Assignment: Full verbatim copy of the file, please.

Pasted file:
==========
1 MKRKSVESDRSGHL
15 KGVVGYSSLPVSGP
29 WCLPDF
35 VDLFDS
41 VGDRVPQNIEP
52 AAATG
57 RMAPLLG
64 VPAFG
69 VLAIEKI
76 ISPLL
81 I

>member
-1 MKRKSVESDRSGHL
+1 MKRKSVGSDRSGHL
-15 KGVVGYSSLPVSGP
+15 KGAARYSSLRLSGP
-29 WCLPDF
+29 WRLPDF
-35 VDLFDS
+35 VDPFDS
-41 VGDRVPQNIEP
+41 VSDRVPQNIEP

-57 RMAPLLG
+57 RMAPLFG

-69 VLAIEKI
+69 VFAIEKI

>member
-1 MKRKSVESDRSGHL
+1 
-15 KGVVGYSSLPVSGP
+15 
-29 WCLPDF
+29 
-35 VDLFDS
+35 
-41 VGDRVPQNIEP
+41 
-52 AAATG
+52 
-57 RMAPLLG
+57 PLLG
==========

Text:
1 MKRKSVESDRSGHL
15 KGVVGYSSLPVSGP
29 WCLPDF
35 VDLFDS
41 VGDRVPQNIEP
52 AAATG
57 RMAPLLG
64 VPAFG
69 VLAIEKI
76 ISPLL
81 I

>member
-1 MKRKSVESDRSGHL
+1 MKRKSVGSDRSGHL
-15 KGVVGYSSLPVSGP
+15 KGAARYSSLRLSGP
-29 WCLPDF
+29 WRLPDF
-35 VDLFDS
+35 VDPFDS
-41 VGDRVPQNIEP
+41 VSDRVPQNIEP

-57 RMAPLLG
+57 RMAPLFG

-69 VLAIEKI
+69 VFAIEKI

>member
-1 MKRKSVESDRSGHL
+1 
-15 KGVVGYSSLPVSGP
+15 
-29 WCLPDF
+29 
-35 VDLFDS
+35 
-41 VGDRVPQNIEP
+41 
-52 AAATG
+52 
-57 RMAPLLG
+57 PLLG